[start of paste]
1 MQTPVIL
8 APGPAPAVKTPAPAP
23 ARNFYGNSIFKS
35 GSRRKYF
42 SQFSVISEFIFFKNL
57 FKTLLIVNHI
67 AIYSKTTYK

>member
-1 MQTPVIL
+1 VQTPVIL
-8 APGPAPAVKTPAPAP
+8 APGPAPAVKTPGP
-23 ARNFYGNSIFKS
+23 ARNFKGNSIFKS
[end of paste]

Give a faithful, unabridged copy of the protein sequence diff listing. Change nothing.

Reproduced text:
1 MQTPVIL
8 APGPAPAVKTPAPAP
23 ARNFYGNSIFKS
35 GSRRKYF
42 SQFSVISEFIFFKNL
57 FKTLLIVNHI
67 AIYSKTTYK

>member
-1 MQTPVIL
+1 VQTPVIL
-8 APGPAPAVKTPAPAP
+8 APGPAPAVKTPGP
-23 ARNFYGNSIFKS
+23 ARNFKGNSIFKS